Southern Oregon Commercial Dungeness Crab Fishery to Open

Dungeness crab in a live hold: Image: Oregon Department of Fish and Wildlife.

The remaining southern portion of Oregon’s coastline commercial Dungeness crab fishery, from Cape Arago, just south of Charleston, to the California border, is expected to open for harvesting on Saturday, Feb. 4th.

The earliest a crab season may begin is Dec. 1, pending meat fill and biotoxin results. Officials with the Oregon Department of Fish and Wildlife (ODFW) said this year the season opener was delayed due to crab in some areas with low meat fill or high domoic acid levels in crab viscera.  

The season opened on Jan. 15 from Cape Falcon to Cape Arago and is expected to open Feb. 1 from Cape Falcon to the Washington border.

According to ODFW, the meat fill is now excellent statewide, yet domoic acid remains elevated in some portions of the southern coast. To ensure a good product for consumers some part(s) of this area may be open under an evisceration requirement.

Harvest of crab from a “biotoxin management zone” (BMZ), where domoic acid levels are high, may occur only with the pairing of an evisceration requirement. Currently, there is a BMZ that includes only a small portion of the open area from Cape Arago to just north of Charleston, around Coos Bay. The BMZ location and timing will depend on results of ongoing biotoxin testing. The Oregon Department of Agriculture (ODA) tests crab and other shellfish for biotoxins throughout the season.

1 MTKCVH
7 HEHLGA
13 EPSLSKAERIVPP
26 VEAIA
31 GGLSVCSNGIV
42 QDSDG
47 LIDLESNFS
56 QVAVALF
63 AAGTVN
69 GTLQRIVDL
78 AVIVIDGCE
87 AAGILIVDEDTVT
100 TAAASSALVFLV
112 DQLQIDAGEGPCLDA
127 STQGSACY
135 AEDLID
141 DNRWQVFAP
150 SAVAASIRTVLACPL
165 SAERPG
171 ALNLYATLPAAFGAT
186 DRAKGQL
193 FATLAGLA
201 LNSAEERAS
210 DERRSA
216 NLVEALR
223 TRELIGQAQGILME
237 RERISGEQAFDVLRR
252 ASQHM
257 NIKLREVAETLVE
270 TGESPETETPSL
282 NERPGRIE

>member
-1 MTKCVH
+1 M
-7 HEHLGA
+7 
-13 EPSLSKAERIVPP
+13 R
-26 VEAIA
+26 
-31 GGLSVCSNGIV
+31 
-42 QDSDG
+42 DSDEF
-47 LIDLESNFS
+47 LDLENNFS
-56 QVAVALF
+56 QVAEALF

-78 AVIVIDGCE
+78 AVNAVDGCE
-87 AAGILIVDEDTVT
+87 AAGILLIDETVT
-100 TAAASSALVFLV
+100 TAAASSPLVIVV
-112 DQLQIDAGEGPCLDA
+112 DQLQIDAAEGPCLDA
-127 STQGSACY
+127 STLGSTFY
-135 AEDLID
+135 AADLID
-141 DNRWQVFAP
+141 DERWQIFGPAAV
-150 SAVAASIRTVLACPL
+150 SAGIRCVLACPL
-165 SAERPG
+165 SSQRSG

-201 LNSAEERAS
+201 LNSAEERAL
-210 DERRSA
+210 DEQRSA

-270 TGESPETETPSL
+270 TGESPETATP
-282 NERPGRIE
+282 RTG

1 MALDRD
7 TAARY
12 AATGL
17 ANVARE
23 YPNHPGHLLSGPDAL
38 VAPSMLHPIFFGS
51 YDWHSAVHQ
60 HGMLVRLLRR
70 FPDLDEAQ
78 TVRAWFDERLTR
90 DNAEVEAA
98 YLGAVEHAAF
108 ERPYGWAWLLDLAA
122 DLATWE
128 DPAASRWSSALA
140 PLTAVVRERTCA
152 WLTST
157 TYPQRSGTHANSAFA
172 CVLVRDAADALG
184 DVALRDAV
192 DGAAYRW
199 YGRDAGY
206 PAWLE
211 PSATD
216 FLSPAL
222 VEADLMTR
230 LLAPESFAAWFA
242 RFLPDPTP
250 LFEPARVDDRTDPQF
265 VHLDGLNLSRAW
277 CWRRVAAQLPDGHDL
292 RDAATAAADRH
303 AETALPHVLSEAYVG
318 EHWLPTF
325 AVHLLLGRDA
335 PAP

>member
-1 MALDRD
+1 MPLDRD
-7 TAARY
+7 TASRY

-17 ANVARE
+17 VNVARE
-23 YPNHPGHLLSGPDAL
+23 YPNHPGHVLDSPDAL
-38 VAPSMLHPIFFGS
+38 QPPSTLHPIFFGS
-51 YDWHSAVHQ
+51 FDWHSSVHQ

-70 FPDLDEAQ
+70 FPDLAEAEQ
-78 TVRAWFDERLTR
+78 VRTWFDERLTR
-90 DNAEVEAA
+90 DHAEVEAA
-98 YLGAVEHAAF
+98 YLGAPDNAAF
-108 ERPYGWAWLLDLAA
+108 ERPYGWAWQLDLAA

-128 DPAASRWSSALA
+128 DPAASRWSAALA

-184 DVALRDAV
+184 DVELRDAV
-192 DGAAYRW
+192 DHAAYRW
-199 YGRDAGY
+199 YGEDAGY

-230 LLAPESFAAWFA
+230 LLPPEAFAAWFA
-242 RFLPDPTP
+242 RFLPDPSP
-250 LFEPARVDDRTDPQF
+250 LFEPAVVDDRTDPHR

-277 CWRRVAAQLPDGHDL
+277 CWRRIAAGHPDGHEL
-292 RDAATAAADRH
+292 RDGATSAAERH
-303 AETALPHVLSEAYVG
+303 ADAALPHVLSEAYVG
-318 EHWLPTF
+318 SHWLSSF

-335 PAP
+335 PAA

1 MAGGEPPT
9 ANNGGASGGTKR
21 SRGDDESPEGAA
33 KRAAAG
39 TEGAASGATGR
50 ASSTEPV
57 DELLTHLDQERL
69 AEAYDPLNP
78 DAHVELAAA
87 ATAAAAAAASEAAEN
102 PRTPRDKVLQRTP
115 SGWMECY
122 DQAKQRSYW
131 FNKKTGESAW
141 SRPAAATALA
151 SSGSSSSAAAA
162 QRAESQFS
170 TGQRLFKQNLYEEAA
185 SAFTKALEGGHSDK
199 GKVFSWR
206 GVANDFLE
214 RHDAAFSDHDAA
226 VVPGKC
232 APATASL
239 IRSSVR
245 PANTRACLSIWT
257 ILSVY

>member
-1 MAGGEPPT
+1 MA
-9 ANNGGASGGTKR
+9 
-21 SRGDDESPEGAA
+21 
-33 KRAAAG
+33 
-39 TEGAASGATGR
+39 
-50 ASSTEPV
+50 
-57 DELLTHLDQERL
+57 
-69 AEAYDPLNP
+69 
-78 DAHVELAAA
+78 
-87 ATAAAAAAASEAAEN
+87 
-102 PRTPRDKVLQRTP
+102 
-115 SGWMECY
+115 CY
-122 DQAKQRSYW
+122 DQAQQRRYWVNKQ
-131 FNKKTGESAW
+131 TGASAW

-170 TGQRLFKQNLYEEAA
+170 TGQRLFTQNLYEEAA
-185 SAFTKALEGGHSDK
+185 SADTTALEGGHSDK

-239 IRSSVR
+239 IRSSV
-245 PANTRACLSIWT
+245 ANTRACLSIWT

Domoic acid may be removed by evisceration, the process used to remove the guts where domoic acid accumulates. Any crab landed commercially from a BMZ must be eviscerated by a licensed ODA seafood processor and cannot be sold whole.

Manager Caren Braby of ODFW’s Marine Resources Program said opening the crab season in any area with an evisceration requirement is not ideal, but that they need to get the fishery going for the vessel crews who are waiting for paychecks and to avoid the oncoming migration of whales.

We are fortunate in Oregon to have a system that allows this fishery to harvest through biotoxin events and provide a safe, delicious product,” she said. “Biotoxin events are occurring more frequently due to changing ocean conditions, so we are prepared for the future with our Oregon system.”